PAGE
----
(Each action in the list of five will be posted separately.  Coming up next: 2. Grow and Cook Your Own Food)

Photo by Moyan Brenn

 

 

Small Planets

NASA_Earth_America_2010

“It is wrong to think that bodily health is compatible with spiritual confusion, or cultural disorder, or with polluted air and water, or impoverished soil.” – Wendell Berry

I was a hunter with her spear.  There in the distance was a the deer, ambulatory grace, caution personified.  She would become part of me, and part of my family.  All at once, I threw the spear true, and brought down my quarry.  All of her would be used, not one bit wasted, and I was thankful for her.

This is how I would play as a child.  What fascination the idea of living in a tribal society, migrating with my food supply, entirely aware of my dependence on the natural world and entirely in sync with its rhythms, held for me as a child, and still does.

Our culture is sick, and one of the most troubling symptoms of that sickness is its alienation from the natural world.  Our existence has become almost exclusively artificial. It is screened off from the sources of our health and life.  And the more artificial our existence becomes, the sicker we become.  This is proof that we are not independent of the Earth, but completely dependent upon it not just for the raw materials which we use, but for its energies, its rhythms, its sights and sounds and smells.  In short, we need to live close to earth, and we need earth intact, unpolluted.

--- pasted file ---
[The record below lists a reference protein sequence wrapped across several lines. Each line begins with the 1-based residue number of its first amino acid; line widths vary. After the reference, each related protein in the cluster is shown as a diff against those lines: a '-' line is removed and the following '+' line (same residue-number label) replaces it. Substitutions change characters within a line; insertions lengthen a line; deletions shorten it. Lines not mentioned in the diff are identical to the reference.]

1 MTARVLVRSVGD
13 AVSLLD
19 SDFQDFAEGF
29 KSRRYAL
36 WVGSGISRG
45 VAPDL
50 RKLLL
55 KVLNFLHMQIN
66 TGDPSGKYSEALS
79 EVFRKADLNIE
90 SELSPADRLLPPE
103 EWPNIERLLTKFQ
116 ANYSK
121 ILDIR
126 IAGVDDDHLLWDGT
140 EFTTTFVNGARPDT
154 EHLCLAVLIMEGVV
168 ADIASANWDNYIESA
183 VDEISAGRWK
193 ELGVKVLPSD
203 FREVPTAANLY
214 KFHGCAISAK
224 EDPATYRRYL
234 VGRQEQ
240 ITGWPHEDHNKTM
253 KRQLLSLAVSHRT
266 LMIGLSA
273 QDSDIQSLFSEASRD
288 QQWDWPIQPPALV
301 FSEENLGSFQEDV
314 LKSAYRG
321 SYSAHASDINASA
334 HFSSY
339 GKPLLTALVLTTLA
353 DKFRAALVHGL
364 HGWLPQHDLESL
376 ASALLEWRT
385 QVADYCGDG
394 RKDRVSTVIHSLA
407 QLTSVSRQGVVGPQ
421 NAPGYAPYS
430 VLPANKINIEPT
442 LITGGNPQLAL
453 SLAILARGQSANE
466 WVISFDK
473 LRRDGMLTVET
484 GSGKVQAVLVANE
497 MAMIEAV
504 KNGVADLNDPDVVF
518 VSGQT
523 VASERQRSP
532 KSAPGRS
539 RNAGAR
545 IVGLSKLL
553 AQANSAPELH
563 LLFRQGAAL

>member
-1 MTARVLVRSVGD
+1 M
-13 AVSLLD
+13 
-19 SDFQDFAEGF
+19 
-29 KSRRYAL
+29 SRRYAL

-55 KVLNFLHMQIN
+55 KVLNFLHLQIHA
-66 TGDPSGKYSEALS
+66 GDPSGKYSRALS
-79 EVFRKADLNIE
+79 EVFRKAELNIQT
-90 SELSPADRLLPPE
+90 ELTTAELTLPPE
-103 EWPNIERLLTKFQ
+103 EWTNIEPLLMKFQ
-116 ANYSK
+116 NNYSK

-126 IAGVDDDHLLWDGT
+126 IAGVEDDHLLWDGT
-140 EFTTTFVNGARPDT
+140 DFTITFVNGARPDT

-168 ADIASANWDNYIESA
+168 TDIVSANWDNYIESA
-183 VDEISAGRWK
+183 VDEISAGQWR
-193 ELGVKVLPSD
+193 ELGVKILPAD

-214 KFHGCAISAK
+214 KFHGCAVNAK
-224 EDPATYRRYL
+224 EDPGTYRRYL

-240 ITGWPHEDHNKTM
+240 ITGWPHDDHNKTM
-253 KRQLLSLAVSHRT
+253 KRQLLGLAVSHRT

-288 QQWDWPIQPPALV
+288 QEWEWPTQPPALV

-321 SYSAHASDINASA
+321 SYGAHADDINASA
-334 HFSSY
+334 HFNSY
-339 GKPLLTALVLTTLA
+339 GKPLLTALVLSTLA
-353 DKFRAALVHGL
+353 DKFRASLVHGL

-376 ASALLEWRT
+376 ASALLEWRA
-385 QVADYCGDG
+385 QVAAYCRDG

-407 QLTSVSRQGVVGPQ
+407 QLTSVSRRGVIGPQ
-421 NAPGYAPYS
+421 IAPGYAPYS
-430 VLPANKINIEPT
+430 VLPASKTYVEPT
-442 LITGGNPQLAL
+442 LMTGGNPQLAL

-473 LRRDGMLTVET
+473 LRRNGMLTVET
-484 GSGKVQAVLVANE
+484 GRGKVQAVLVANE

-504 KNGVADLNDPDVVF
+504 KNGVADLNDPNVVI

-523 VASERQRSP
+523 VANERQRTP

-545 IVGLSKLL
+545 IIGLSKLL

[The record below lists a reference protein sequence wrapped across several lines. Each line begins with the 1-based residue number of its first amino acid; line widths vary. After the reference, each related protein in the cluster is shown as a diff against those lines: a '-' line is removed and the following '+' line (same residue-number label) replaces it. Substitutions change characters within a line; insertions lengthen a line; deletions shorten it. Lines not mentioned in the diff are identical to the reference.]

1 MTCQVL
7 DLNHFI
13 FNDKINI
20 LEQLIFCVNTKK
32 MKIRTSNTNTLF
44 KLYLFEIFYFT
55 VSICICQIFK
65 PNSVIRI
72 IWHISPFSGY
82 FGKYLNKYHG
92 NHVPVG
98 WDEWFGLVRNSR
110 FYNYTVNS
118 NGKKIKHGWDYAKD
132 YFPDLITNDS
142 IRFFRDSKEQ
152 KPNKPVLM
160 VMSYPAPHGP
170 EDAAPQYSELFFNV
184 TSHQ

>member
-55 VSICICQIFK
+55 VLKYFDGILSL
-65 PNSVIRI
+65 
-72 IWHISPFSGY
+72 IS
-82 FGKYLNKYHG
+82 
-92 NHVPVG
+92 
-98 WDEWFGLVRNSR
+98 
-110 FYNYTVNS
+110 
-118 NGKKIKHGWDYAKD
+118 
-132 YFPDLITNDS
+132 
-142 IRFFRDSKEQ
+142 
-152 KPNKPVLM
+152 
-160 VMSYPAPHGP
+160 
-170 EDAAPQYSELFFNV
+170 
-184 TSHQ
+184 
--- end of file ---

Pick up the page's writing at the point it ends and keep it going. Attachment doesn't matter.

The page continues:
Each human is a microcosm of our environment.  We are like small planets, reflecting almost exactly the condition of the larger planet which we inhabit.  Dump toxic waste in our waterways, and the tiny oceans of our bodies will contain that waste.  Belch filth into our air, and the filth will sully our bloodstream.  Spray neurotoxins on our food, and those toxins will pollute our cells.

I have a very deep, visceral grief connected with these things.  The home that was very carefully crafted in all its detail to be a self-sustaining, life-giving system, has itself become so compromised by the activities of humans that there is actually doubt not only about the health of the air we breath, the water we drink, and the food we eat, but about its continued ability to sustain life at all.  The very things that should give life and health, sometimes do the opposite.  Going outside for a breath of fresh air often instead results in a lungful of diesel fumes and a head that aches.  In addition to hydrating the body, drinking a cold glass of water may also dose us with chlorine, fluoride, rat poison, and prescription medication residues.  Eating a deliciously crisp and sweet apple not only provides nourishment, but also a hit of malathion.

It’s very sad that even if a person wanted to reject this culture which is so alienated from its life sources and find a place in the wilderness to set up camp, that person would still not be any safer than the deer who end up with tumors from chemical drift, the starfish that are dying of a mysterious disease all along the Pacific Coast, or the ring seals and walruses that are dying in Alaska from something that looks suspiciously like radiation poisoning.   Humans have done a pretty good job of spreading their malignant influence all over the earth.

But humans don’t have to be a plague.  God made us guardians, and I have confidence that in the future, that is exactly what we will be.

 

Photo By NASA Goddard Space Flight Center Image by Reto Stöckl [Public domain], via Wikimedia Commons